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Stewart Ransom "Rhett" Miller II (born September 6, 1970)[1] is the lead singer of the alternative country band Old 97's. He also records and performs as a solo musician, and has been published as a writer of both fiction and non-fiction.[2][3]

Rhett Miller
Rhett Miller at Bell House
Rhett Miller at Bell House
Background information
Birth nameStewart Ransom Miller II
Born (1970-09-06) September 6, 1970 (age 49)
Austin, Texas U.S.
OriginDallas, Texas U.S.
GenresAlternative country
Rhythm guitar
Years active1986–present
LabelsCarpe Diem
Verve Forecast
Shout! Factory
Maximum Sunshine
ATO Records
Associated actsOld 97's
Sleepy Heroes
Ranchero Brothers
Rhett Miller at the Triple Door in Seattle. December 10, 2013

Early lifeEdit

Miller, a seventh-generation Texan, was born in Austin, Texas, to father Stewart Ransom "Randy" Miller, an attorney, and mother Ann Morwood (née Wilson Pugh).[1][4] Miller's parents divorced when he was 17 years old. Miller, the oldest of three children, has a younger brother and sister.[5][6] In 1952, Miller's paternal grandfather, Giles E. Miller, a young millionaire scion of a successful textile family, owned the first NFL football team in the South, the Dallas Texans. The Texans folded after seven games, marking the last time an NFL franchise would go bankrupt.[7][8]

Miller's family lived in the Highland Park, Texas, neighborhood where he went to Armstrong Elementary School. In 4th grade Miller was hospitalized due to a severe inner-ear problem which resulted in a months-long hospitalization. In 6th grade he began attending St. Mark's School of Texas, a private boys' school in North Dallas. Miller has said that his time at St. Mark's was very difficult, and that he was ostracized and bullied. His depression culminated in a suicide attempt at the age of 14.[4] As part of the process of recovery Miller turned to music and started to play in bands in high school and became a local folk performer, headlining in small venues and opening for such nationally touring artists as Rosanne Cash, Chris Isaak, and The Lords of the New Church. In high school, he edited St. Mark’s literary magazine, and helped to start an alternative literary magazine called The Rag, for which he wrote poetry. He started taking guitar lessons when he was 12 years old, started writing songs when he was 13, and played his first gig at 15 years old in April 1985 at 500 Cafe in downtown Dallas.[6]

In 1989, Miller graduated from St. Mark's School of Texas.[4] He briefly attended Sarah Lawrence College on a creative writing scholarship before deciding to move back to Texas to pursue a music career.[9]


In 1989, while still in high school, Miller released an album called Mythologies. The album title was taken from a book of essays by the French media philosopher Roland Barthes. Only 1,000 copies of the CD exist. Miller signed and numbered each one.[4]

In 1990, when Miller returned to Dallas after his semester at college, Miller formed a band called Sleepy Heroes with childhood friend and future Old 97’s bassist Murry Hammond. Sleepy Heroes was a power-pop three piece. They released one album, Under a Radio Sun, before they broke up. The Old 97's song, "Victoria," was written during the last few months of Sleepy Heroes.[4]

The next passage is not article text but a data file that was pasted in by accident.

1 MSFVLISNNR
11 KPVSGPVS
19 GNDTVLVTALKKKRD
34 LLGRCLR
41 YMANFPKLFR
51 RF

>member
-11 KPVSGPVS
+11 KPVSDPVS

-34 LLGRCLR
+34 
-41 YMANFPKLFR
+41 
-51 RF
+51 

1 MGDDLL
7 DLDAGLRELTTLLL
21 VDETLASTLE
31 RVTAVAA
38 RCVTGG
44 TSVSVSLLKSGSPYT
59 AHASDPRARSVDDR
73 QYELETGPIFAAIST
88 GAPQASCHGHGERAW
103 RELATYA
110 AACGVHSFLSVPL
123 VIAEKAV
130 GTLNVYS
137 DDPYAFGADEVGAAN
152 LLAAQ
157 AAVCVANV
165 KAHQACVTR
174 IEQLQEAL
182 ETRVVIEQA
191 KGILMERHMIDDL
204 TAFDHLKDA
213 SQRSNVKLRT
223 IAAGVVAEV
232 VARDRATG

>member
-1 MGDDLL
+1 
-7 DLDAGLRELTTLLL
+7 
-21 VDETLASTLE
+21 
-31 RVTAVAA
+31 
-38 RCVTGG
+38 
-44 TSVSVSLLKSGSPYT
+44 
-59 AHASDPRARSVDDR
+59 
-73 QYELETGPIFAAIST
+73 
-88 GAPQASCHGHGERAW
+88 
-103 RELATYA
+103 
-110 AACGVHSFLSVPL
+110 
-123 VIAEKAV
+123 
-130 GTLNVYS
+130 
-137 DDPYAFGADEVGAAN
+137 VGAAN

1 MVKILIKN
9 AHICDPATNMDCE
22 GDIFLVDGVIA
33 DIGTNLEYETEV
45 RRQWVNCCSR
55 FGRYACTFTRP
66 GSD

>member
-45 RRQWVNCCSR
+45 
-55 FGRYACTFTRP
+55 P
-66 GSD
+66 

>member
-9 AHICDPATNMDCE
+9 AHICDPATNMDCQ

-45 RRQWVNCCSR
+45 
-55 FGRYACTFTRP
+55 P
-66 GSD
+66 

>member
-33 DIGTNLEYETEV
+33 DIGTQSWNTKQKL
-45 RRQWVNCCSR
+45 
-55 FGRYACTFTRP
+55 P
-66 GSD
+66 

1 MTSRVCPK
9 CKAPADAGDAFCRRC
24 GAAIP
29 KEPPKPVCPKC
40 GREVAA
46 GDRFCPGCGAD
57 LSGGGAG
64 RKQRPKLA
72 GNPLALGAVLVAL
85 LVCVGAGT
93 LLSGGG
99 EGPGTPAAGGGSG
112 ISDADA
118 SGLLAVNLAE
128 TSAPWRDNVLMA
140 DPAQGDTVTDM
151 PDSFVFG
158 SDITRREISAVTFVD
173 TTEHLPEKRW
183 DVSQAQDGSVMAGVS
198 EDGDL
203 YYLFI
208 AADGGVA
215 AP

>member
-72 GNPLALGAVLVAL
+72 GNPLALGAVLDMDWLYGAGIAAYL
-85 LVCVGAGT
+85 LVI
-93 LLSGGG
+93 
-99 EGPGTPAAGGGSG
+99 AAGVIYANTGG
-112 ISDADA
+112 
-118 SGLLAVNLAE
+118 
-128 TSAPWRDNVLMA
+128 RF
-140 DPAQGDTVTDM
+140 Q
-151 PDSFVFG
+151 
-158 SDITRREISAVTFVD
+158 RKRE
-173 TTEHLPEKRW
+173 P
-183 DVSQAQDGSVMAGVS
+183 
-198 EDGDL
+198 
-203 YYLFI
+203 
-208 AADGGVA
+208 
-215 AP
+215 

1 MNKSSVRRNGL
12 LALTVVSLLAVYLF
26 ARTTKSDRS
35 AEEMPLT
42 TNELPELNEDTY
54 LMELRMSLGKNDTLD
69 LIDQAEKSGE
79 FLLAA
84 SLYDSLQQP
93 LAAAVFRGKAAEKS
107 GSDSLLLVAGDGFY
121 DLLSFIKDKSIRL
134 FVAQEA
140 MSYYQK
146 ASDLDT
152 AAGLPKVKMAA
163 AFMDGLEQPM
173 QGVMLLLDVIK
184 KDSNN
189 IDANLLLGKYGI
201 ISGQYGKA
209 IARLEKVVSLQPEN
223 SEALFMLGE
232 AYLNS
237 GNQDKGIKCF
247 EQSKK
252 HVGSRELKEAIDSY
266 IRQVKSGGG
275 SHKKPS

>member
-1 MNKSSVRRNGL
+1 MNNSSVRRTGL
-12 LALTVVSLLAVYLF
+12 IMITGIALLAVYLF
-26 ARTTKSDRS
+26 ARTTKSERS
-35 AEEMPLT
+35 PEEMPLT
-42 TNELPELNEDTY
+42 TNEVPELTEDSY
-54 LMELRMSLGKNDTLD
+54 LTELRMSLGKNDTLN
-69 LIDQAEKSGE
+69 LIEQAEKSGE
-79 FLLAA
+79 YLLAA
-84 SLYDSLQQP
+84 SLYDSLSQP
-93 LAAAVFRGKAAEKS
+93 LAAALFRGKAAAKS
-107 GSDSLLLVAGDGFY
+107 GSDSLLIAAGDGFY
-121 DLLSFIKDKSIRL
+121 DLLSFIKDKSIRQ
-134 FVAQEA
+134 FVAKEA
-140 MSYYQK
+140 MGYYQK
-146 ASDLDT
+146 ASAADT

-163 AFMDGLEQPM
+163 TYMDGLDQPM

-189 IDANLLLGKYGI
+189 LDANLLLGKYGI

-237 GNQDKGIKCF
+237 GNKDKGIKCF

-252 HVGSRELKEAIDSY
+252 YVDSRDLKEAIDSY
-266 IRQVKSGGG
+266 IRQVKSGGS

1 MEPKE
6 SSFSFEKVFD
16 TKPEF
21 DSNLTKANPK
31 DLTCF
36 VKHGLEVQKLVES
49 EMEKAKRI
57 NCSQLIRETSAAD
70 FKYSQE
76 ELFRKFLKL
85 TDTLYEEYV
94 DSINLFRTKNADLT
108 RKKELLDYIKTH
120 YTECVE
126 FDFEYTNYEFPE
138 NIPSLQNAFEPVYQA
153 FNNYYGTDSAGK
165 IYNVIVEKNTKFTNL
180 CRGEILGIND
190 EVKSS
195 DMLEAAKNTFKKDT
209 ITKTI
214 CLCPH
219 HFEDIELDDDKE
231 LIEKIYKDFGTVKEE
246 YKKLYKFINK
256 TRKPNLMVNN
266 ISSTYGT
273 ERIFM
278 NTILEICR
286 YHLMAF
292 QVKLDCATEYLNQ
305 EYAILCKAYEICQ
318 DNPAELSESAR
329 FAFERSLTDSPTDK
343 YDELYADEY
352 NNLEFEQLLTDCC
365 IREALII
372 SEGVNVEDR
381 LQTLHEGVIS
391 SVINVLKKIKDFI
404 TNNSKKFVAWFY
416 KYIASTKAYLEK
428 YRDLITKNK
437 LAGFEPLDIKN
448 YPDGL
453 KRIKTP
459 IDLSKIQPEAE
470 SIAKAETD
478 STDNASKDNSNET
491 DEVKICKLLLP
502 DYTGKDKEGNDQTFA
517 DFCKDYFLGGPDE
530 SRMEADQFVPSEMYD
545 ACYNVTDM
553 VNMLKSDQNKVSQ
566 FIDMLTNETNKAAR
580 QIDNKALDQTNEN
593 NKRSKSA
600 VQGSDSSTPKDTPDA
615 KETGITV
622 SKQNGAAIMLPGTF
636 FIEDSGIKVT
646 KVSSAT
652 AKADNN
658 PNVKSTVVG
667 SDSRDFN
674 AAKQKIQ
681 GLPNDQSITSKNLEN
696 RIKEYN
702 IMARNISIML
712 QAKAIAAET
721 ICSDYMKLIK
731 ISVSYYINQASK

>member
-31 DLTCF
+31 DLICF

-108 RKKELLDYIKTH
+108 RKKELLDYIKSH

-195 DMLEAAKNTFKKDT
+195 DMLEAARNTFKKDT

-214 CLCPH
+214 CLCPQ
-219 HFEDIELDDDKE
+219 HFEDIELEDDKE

Miller was the lead singer of various bands in Dallas between 1990 and 1993: Rhett Miller's Third Eye, Buzz, Rhett's Exploding, and Retablo, for which Miller self-recorded an unreleased record on cassette, which included some early Old 97s songs.[4]

In 1993, Miller and Hammond formed Old 97's as a three piece acoustic act along with their neighbor at Dallas’ Marquita Courts Apartments, guitarist Ken Bethea. They played as a three piece for six months before adding Darin Lin Wood on drums. He played with the band for a few weeks in the summer of 1993 before being replaced by Philip Peeples who has remained the band’s drummer ever since.

Old 97’s first album, Hitchhike To Rhome, came out on local Dallas label Big Iron Records in 1993. During the first year of Old 97’s, Miller also performed as a touring member of the band Killbilly. It was during a Killbilly tour that Miller met Nan Warshaw, owner of Chicago’s Bloodshot Records, the label which released Old 97’s second album, Wreck Your Life.

After a sold-out SXSW showcase in 1995, Old 97’s found themselves the subject of a major label bidding war. 15 record labels fought to sign the band, with Elektra Records A&R rep Tom Desavia finally inking the band to a multi-album deal. Their first Elektra release, Too Far To Care, came out in 1997, followed by Fight Songs and Satellite Rides.[10]

In 2002, Miller released The Instigator on Elektra Records. The record was produced and recorded with Jon Brion, received critical acclaim and substantial airplay on alternative-oriented radio stations.[2]

In 2006, Miller released The Believer on the Verve Forecast label.[11] It includes a cover of Brion's "I Believe She's Lying" and "Fireflies," a duet with Rachael Yamagata.

In 2009, Miller released his fourth record, the self-titled Rhett Miller on Shout! Factory. The record includes Jon Brion on guitar and bass, The Apples in Stereo's John Dufilho on drums and Billy Harvey on guitar.[12] In 2011, Miller self-released a live recording of The Interpreter: Live at Largo.

In 2012, Miller released The Dreamer.[13] The record, a Maximum Sunshine release which Miller self-produced,[14] included collaborations with Rosanne Cash and Ben Kweller.[15]

In 2015, Miller released his sixth solo record, called The Traveler, on ATO Records.[16] The album was a notable shift for Miller, as he recorded it with a Portland, Oregon-based bluegrass band called Black Prairie, which includes members of The Decemberists. The album also features contributions from Peter Buck and Scott McCaughey of R.E.M.[17]

In 2018, Miller released The Messenger on ATO Records.[18]


Miller has written short stories, essays and articles that have appeared in Rolling Stone, The Baffler, Bookforum, Sports Illustrated, McSweeney’s,[19] The Atlantic, and Salon.[3]

Other projectsEdit

In addition to his solo work, Miller has worked on various collaborations, including co-writing with other musicians.[20]

  • 2004: Recorded a version of Simon and Garfunkel's "Homeward Bound" for one of MasterCard's "Priceless" advertisements[21]
  • 2008: Co-produced the first EP, No One Will Know, of New York band The Spring Standards
  • 2009: Appeared as a member of the musical ensemble in the 30 Rock episode Kidney Now![22]
  • 2019: On 1/23/19 Miller announced the 1/24 start of his podcast, Wheels Off, subtitled A Show About the Messy Reality Behind the Creative Life. In partnership with Revoice Media, it's an 11 episode series, each segment features host Miller conversing with musicians, writers, artists, actors, comedians and other creative people about the pivotal moments that shaped their work, what it means to create in a digital age and grappling with the challenges and joys of living a creative life.[23]